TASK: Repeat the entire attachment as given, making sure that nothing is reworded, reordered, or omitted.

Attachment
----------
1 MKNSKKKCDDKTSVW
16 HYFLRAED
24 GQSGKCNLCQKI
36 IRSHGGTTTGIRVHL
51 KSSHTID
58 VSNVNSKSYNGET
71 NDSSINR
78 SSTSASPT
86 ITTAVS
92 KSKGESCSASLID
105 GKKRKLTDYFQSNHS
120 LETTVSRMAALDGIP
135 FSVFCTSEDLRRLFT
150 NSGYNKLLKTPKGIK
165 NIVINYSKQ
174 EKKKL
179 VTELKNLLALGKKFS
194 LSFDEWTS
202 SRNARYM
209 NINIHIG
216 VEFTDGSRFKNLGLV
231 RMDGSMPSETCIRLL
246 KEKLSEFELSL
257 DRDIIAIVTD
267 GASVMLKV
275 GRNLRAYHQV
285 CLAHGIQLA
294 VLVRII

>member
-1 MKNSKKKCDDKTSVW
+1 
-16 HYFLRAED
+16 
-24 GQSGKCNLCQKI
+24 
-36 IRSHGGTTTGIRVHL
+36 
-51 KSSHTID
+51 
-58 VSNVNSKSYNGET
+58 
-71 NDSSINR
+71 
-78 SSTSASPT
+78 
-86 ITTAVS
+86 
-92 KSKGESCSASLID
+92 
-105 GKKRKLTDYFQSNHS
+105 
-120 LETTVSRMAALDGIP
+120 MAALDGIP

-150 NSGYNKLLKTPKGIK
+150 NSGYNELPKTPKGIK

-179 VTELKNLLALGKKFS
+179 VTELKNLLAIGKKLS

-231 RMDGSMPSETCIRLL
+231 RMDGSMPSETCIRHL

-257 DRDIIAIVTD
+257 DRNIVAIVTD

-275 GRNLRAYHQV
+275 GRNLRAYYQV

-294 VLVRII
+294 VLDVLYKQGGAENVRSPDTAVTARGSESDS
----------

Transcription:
1 MKNSKKKCDDKTSVW
16 HYFLRAED
24 GQSGKCNLCQKI
36 IRSHGGTTTGIRVHL
51 KSSHTID
58 VSNVNSKSYNGET
71 NDSSINR
78 SSTSASPT
86 ITTAVS
92 KSKGESCSASLID
105 GKKRKLTDYFQSNHS
120 LETTVSRMAALDGIP
135 FSVFCTSEDLRRLFT
150 NSGYNKLLKTPKGIK
165 NIVINYSKQ
174 EKKKL
179 VTELKNLLALGKKFS
194 LSFDEWTS
202 SRNARYM
209 NINIHIG
216 VEFTDGSRFKNLGLV
231 RMDGSMPSETCIRLL
246 KEKLSEFELSL
257 DRDIIAIVTD
267 GASVMLKV
275 GRNLRAYHQV
285 CLAHGIQLA
294 VLVRII

>member
-1 MKNSKKKCDDKTSVW
+1 
-16 HYFLRAED
+16 
-24 GQSGKCNLCQKI
+24 
-36 IRSHGGTTTGIRVHL
+36 
-51 KSSHTID
+51 
-58 VSNVNSKSYNGET
+58 
-71 NDSSINR
+71 
-78 SSTSASPT
+78 
-86 ITTAVS
+86 
-92 KSKGESCSASLID
+92 
-105 GKKRKLTDYFQSNHS
+105 
-120 LETTVSRMAALDGIP
+120 MAALDGIP

-150 NSGYNKLLKTPKGIK
+150 NSGYNELPKTPKGIK

-179 VTELKNLLALGKKFS
+179 VTELKNLLAIGKKLS

-231 RMDGSMPSETCIRLL
+231 RMDGSMPSETCIRHL

-257 DRDIIAIVTD
+257 DRNIVAIVTD

-275 GRNLRAYHQV
+275 GRNLRAYYQV

-294 VLVRII
+294 VLDVLYKQGGAENVRSPDTAVTARGSESDS